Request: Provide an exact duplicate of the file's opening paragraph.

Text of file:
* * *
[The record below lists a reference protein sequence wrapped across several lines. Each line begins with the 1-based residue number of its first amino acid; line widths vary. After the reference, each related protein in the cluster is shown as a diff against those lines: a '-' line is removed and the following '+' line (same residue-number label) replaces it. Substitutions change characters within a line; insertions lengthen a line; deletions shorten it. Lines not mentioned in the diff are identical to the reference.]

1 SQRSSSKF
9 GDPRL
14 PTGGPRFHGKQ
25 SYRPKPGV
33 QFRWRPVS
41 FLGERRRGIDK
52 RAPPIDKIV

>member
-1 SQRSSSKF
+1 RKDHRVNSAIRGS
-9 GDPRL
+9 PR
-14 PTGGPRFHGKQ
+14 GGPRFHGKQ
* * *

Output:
[The record below lists a reference protein sequence wrapped across several lines. Each line begins with the 1-based residue number of its first amino acid; line widths vary. After the reference, each related protein in the cluster is shown as a diff against those lines: a '-' line is removed and the following '+' line (same residue-number label) replaces it. Substitutions change characters within a line; insertions lengthen a line; deletions shorten it. Lines not mentioned in the diff are identical to the reference.]